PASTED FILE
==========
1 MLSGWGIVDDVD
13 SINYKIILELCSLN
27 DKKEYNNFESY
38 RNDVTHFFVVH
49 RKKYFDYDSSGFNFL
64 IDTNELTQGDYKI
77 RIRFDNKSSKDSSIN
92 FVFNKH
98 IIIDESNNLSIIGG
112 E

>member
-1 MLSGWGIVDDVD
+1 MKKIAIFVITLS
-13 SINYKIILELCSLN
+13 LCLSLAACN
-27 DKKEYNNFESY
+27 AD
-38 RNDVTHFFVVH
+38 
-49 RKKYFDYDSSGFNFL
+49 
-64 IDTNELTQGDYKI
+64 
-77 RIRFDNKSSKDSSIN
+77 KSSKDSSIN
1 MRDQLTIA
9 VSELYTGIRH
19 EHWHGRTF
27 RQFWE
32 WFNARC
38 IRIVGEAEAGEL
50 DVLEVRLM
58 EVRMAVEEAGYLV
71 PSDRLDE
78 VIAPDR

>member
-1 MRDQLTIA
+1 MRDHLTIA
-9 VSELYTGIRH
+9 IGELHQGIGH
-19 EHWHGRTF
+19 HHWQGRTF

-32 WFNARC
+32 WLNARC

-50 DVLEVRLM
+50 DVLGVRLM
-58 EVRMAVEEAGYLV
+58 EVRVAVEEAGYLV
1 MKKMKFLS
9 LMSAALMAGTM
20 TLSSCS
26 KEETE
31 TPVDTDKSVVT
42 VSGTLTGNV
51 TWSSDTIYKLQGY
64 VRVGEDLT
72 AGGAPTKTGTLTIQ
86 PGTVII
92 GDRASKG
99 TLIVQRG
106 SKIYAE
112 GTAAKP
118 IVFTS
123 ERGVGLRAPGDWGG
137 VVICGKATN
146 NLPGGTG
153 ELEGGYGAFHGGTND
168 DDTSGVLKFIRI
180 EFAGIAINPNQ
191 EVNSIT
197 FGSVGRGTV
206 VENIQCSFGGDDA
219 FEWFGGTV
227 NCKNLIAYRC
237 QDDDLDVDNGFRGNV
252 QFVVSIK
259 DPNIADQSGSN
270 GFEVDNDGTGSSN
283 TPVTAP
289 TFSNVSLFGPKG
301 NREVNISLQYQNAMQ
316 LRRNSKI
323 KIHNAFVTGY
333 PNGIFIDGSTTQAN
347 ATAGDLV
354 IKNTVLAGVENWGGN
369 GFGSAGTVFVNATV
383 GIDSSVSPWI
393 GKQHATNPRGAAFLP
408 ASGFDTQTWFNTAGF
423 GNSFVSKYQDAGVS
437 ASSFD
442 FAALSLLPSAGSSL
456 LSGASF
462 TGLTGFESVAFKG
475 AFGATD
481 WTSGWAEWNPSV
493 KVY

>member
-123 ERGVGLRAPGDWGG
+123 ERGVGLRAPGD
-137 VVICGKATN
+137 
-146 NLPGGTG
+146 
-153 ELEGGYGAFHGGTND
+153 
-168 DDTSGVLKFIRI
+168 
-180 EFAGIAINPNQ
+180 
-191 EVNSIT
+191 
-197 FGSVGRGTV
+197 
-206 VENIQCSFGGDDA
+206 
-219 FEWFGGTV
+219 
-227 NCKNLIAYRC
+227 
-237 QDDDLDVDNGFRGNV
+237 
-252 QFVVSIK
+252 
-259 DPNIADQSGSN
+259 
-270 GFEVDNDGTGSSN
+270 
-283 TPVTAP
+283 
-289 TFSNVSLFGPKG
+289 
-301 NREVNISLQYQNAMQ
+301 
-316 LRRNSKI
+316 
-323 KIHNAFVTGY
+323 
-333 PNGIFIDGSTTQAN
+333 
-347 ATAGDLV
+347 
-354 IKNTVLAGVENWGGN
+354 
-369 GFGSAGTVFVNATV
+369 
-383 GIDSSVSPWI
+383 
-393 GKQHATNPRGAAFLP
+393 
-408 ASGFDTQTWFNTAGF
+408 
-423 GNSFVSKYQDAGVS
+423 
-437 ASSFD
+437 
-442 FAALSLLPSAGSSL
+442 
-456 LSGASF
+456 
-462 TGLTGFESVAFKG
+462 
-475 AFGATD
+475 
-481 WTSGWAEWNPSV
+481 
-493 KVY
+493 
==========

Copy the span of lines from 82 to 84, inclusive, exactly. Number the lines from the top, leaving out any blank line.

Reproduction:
316 LRRNSKI
323 KIHNAFVTGY
333 PNGIFIDGSTTQAN